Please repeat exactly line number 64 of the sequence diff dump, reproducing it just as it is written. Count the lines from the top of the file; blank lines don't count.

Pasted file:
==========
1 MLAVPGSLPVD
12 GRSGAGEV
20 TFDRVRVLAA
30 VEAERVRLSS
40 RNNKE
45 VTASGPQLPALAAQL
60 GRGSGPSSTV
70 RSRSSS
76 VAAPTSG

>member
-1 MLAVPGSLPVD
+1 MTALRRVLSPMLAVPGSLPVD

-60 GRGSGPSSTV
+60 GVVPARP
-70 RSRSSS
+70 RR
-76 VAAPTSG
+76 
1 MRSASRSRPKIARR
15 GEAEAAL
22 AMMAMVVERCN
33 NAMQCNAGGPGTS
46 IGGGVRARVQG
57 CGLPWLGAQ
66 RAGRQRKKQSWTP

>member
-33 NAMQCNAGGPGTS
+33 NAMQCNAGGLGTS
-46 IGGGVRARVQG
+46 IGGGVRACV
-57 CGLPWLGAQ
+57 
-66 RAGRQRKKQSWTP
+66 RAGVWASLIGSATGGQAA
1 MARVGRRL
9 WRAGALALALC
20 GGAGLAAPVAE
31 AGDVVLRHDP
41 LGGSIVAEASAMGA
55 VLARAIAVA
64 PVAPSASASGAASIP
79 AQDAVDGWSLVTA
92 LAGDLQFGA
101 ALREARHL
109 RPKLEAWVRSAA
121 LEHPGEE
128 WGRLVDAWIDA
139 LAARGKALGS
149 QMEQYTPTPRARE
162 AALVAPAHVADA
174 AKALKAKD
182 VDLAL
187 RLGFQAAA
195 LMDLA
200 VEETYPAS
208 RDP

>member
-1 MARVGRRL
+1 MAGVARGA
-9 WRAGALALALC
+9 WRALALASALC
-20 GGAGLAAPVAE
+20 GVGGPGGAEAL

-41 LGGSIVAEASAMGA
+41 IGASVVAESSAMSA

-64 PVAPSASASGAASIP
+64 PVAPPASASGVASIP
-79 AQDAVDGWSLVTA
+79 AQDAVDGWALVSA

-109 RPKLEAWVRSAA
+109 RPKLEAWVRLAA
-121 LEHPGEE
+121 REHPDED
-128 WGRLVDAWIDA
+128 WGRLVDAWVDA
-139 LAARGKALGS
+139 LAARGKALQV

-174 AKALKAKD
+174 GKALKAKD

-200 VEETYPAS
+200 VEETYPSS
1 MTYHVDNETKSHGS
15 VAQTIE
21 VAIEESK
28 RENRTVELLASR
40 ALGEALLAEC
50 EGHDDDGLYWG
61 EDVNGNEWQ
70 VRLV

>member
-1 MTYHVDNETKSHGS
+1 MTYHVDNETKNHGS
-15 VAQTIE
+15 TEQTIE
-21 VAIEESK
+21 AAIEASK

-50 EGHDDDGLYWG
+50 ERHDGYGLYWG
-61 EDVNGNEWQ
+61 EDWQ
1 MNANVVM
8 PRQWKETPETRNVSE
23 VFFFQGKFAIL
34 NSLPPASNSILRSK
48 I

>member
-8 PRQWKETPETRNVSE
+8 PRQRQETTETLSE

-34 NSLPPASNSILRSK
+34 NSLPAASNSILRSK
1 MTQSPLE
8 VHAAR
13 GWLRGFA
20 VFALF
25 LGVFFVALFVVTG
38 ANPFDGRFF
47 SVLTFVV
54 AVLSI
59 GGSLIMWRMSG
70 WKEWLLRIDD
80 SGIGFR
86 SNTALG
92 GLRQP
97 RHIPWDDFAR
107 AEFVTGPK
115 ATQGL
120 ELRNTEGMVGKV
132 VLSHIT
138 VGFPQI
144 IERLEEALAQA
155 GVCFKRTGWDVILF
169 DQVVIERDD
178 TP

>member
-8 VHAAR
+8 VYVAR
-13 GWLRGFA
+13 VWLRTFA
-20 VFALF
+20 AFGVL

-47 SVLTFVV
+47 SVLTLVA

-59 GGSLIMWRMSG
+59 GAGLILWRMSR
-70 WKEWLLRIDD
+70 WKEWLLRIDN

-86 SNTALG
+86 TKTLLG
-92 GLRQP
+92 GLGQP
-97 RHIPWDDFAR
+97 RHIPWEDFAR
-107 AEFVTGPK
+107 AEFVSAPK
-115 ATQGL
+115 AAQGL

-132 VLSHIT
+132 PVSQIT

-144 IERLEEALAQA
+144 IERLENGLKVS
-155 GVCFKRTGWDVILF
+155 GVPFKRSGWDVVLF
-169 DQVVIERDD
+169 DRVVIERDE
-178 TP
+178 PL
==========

-41 LGGSIVAEASAMGA